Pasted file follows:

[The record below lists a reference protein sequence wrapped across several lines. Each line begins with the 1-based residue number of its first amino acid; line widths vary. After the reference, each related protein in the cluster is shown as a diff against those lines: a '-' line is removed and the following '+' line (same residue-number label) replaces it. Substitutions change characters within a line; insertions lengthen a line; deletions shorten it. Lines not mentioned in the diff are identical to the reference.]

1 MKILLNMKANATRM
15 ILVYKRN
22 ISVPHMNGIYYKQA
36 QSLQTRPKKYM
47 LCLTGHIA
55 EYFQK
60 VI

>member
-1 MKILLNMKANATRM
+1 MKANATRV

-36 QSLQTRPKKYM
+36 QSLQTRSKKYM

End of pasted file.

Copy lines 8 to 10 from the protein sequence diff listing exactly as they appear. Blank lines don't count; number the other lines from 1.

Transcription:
60 VI

>member
-1 MKILLNMKANATRM